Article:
This book introduces readers to the anthropology of urban life in Africa, showing what ethnography can teach us about African city dwellers’ own notions, practices, and reflections.
Social anthropologists have studied city life in Africa since the early 20th century. Their works have addressed a number of questions that are relevant until today: What happens to rural people who move to the city? What kinds of livelihoods do they pursue? How does city life affect moralities and practices connected with gender roles, marriage, parenthood, and intergenerational relations? In which social situations are ethnic and other collective identifications relevant? How do people make a home in the city? What forms of authority and leadership become relevant in urban governance? How do people talk about city life? This book asks what anthropologists have come to learn about Africans’ views on city life. It provides a critical acclaim of ethnographies in English, French, and German and elucidates anthropology’s contribution to understanding city life in Africa. It highlights the significance of female, African and Diaspora scholars for an emerging urban anthropology of Africa. The chapters are organized according to everyday activities of city dwellers: moving, connecting, governing, working, dwelling, and wayfinding.
The book will be an essential read for students and researchers of social anthropology, African and urban studies, but also for professionals in research and development organizations, thinktanks, and other institutions concerned with urban Africa.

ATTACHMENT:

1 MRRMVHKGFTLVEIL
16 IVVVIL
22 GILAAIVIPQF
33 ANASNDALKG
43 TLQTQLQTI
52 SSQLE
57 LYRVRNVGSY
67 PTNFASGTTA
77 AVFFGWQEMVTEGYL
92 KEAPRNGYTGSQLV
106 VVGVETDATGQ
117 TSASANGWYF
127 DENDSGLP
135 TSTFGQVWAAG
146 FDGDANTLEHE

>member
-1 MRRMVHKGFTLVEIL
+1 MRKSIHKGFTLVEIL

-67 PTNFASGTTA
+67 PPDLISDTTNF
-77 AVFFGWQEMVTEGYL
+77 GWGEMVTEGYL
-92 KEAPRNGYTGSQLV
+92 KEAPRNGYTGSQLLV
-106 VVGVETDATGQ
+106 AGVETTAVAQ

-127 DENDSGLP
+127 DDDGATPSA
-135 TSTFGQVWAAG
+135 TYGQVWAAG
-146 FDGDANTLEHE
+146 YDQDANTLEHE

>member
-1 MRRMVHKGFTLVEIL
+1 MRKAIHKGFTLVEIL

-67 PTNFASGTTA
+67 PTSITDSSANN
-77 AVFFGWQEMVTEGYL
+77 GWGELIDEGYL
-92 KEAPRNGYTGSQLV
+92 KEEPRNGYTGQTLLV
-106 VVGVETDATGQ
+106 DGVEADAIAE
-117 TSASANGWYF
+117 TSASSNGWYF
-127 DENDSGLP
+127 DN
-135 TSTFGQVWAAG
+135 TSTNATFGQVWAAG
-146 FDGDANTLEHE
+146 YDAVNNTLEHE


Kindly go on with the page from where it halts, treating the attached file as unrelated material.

Table of Contents
Preface, 1. Introduction, 2. Moving, 3. Connecting, 4. Governing, 5. Working, 6. Dwelling, 7. Wayfinding, 8. Discussion and outlook, Bibliography
Katja Werthmann is an anthropologist and a full professor at the Institute of African Studies at Leipzig University, Germany.
"City Life in Africa is a book I wish I read before embarking on my own journey into ethnographic studies of popular music in the East African urban space. Katja Werthmann carefully puts together a compelling analysis of studies from different disciplinary areas to unearth some hidden studies of urban Africa that inadvertently revises the history of anthropology of cities in Africa. Through City Life in Africa Katja Werthmann challenges received histories of studies of African urban centers by showing how unacknowledged scholars in Africa were studying the city before the famed so-called founders of urban anthropology."
Mwenda Ntarangwi, author of East African Hip Hop: Youth Culture and Globalization and Reversed Gaze: An African Ethnography of American Anthropology, co-editor of African Anthropologies: History, Critique and Practice
"Katja Werthmann’s City Life in Africa connects theory firmly to ethnographic practice and shows us how to attend to the subtle turns that culture takes within the urban sphere. It will prove to be a major contribution to African urban studies and all related areas."
Ato Quayson, Professor of Interdisciplinary Studies, Stanford University